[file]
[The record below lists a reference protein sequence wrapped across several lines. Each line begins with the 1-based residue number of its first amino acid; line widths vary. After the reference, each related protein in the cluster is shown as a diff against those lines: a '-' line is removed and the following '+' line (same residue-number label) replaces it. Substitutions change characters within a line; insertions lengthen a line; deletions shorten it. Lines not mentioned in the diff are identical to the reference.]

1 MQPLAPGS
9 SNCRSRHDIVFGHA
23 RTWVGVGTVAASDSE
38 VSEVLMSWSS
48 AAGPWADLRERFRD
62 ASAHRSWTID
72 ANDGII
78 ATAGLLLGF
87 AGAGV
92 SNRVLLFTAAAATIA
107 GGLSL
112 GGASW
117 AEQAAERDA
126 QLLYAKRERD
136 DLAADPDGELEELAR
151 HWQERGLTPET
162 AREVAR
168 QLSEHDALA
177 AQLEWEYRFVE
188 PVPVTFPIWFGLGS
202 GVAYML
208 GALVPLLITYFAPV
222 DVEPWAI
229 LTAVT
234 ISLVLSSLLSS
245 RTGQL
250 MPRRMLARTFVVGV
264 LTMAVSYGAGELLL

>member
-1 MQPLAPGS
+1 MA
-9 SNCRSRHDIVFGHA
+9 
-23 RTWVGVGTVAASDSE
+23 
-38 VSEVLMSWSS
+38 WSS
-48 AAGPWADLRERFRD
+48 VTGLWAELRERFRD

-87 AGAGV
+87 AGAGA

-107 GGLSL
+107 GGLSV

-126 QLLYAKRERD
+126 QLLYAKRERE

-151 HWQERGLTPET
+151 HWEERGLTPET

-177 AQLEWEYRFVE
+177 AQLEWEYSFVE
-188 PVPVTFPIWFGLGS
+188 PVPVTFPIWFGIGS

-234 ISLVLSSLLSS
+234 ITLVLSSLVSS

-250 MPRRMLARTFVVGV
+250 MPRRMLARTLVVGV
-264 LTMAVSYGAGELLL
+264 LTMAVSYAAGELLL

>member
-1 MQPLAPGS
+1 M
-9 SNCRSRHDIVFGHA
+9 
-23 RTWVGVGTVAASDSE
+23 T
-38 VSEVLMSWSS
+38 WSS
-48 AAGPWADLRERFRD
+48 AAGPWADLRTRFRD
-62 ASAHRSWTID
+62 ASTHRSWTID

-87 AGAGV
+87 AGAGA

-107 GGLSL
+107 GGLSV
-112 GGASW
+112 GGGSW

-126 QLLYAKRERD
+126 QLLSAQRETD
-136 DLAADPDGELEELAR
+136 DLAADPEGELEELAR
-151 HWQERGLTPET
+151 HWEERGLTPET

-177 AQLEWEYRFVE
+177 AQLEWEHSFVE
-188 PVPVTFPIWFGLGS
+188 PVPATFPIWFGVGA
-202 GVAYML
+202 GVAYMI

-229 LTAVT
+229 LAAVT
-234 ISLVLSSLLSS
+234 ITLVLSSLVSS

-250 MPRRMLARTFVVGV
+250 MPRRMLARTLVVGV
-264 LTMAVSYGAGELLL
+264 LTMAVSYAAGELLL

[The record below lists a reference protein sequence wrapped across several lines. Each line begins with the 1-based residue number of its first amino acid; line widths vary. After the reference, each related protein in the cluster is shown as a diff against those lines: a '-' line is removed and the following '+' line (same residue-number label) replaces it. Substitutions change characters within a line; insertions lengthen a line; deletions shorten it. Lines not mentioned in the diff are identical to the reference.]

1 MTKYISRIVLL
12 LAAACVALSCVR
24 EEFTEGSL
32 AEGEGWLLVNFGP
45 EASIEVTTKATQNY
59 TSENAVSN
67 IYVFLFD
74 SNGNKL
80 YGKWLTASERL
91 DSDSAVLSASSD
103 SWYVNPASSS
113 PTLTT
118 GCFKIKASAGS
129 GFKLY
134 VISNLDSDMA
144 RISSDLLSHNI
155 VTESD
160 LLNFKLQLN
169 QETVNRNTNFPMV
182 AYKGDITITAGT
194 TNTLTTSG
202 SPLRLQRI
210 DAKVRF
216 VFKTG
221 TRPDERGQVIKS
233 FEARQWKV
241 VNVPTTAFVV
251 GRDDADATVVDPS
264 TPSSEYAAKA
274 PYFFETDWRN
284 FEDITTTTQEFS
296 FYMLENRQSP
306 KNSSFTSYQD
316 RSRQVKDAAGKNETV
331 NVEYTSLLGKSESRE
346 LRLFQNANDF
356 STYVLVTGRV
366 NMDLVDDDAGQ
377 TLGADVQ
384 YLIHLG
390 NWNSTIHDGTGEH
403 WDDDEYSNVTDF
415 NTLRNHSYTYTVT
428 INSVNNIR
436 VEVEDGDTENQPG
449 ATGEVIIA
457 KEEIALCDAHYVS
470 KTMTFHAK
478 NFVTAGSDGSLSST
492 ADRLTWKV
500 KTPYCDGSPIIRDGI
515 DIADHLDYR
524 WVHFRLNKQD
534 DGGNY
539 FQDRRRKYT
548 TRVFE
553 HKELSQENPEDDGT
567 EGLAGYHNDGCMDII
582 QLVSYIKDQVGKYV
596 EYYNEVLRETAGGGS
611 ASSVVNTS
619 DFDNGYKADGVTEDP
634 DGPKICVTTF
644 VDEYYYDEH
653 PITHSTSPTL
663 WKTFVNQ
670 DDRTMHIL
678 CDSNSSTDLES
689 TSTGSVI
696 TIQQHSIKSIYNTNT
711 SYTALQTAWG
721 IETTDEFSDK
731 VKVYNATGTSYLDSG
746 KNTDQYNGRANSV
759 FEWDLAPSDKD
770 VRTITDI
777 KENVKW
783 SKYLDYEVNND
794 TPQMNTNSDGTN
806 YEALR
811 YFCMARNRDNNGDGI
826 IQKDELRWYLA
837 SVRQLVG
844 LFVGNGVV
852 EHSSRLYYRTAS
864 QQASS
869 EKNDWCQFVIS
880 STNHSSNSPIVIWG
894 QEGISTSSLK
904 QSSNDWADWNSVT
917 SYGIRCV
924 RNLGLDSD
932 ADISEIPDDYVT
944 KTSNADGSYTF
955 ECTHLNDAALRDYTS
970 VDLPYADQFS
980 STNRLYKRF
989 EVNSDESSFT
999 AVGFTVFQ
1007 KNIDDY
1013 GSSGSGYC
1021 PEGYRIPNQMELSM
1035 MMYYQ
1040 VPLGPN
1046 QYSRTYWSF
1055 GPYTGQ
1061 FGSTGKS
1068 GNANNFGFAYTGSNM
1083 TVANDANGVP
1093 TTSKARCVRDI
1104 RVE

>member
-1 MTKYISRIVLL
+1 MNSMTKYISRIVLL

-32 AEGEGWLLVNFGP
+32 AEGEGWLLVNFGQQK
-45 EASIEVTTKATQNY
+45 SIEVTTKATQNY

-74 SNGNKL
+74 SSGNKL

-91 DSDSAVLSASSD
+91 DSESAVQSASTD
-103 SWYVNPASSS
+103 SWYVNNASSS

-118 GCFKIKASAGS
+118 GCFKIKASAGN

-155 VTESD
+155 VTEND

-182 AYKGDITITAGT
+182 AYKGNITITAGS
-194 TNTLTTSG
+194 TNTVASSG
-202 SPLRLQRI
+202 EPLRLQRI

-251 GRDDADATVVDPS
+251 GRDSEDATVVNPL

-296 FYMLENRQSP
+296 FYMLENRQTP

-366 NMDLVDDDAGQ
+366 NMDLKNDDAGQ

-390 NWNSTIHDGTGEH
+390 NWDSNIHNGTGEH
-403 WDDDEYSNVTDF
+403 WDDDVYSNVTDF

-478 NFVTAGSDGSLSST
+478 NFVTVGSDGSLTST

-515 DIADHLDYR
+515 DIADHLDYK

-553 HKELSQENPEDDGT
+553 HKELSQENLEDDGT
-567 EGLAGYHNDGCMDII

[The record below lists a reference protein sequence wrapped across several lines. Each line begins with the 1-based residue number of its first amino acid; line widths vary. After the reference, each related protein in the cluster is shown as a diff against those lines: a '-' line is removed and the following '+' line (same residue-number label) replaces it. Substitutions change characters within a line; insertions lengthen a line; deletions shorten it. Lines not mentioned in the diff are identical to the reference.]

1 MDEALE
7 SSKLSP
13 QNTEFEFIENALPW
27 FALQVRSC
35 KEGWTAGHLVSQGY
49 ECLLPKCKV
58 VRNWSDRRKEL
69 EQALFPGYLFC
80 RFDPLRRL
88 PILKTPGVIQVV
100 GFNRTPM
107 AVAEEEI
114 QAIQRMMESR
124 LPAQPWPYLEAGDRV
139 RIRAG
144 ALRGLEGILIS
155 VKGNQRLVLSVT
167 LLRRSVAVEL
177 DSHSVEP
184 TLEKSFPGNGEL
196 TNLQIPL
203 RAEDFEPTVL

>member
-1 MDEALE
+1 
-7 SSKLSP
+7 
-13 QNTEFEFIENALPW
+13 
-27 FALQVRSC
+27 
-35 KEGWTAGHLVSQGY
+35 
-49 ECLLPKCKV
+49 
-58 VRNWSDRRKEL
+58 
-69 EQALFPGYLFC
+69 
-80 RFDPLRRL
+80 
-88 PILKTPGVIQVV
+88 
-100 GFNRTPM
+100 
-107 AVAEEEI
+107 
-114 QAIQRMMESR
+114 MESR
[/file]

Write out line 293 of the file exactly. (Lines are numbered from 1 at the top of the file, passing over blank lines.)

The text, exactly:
+88 